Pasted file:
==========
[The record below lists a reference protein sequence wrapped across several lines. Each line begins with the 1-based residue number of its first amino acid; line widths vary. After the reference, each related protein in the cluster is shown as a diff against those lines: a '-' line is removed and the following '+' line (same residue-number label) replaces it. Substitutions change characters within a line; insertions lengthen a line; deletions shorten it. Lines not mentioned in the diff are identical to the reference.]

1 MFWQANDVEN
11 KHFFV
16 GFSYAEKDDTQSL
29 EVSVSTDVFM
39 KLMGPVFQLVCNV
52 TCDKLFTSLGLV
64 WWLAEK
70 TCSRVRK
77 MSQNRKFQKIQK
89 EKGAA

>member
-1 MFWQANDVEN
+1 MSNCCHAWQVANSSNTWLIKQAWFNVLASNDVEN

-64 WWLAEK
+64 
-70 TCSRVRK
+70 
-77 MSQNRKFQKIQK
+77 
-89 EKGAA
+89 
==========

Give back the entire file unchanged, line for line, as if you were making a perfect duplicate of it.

[The record below lists a reference protein sequence wrapped across several lines. Each line begins with the 1-based residue number of its first amino acid; line widths vary. After the reference, each related protein in the cluster is shown as a diff against those lines: a '-' line is removed and the following '+' line (same residue-number label) replaces it. Substitutions change characters within a line; insertions lengthen a line; deletions shorten it. Lines not mentioned in the diff are identical to the reference.]

1 MFWQANDVEN
11 KHFFV
16 GFSYAEKDDTQSL
29 EVSVSTDVFM
39 KLMGPVFQLVCNV
52 TCDKLFTSLGLV
64 WWLAEK
70 TCSRVRK
77 MSQNRKFQKIQK
89 EKGAA

>member
-1 MFWQANDVEN
+1 MSNCCHAWQVANSSNTWLIKQAWFNVLASNDVEN

-64 WWLAEK
+64 
-70 TCSRVRK
+70 
-77 MSQNRKFQKIQK
+77 
-89 EKGAA
+89 